This is the first confirmed sighting of a rare African black panther in nearly a century.
Researchers from the San Diego Zoo were studying ordinary leopards in Kenya's Laikipia County, when the elusive cat made its debut.
Black leopards - which are also called black panthers - carry a gene mutation that makes their coats black.
But the infrared cameras used by the team, helps show off their spots.
British wildlife photographer Will Burrard-Lucas also captured the creature nearby.
Collectively these are the first confirmed images from Africa in nearly 100 years.
Nicholas Pilford from the San Diego team explains why they're such a special find: (SOUNDBITE) (English) SAN DIEGO ZOO GLOBAL SCIENTIST NICHOLAS PILFOLD SAYING: "We don't see black leopards anywhere further south of Kenya.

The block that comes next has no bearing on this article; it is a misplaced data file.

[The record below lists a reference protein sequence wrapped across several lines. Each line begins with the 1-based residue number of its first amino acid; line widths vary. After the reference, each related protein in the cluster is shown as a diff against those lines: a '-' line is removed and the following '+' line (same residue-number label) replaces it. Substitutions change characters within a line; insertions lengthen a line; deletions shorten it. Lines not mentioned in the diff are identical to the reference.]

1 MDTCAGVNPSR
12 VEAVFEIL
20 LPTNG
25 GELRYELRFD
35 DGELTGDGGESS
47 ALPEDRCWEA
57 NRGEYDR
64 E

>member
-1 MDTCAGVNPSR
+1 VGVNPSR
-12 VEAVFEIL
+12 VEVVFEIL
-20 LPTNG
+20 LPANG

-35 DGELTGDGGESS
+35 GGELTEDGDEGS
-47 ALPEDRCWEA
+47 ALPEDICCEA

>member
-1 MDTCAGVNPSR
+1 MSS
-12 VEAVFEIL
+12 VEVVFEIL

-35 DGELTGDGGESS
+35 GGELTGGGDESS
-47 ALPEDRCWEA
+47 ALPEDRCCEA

We've only seen them here in Kenya, and we've had reports in Ethiopia.
So this suggests that there's a lot of conservation value here in protecting what may be a very special sub species of leopard." San Diego Zoo says scientists had assumed their black coat could be explained by evolution - a way to camouflage them from predators.
But this new discovery in an open, arid habitat could change what scientists know about the panther, and offer clues about the secretive animal.